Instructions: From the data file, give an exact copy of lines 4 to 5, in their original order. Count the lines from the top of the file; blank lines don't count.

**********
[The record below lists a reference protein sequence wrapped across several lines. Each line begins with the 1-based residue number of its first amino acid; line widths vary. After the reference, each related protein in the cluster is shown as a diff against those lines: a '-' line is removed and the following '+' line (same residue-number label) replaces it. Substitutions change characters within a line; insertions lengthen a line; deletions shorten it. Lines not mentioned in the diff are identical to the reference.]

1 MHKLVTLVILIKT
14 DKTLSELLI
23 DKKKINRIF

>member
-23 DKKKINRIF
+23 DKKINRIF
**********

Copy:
23 DKKKINRIF

>member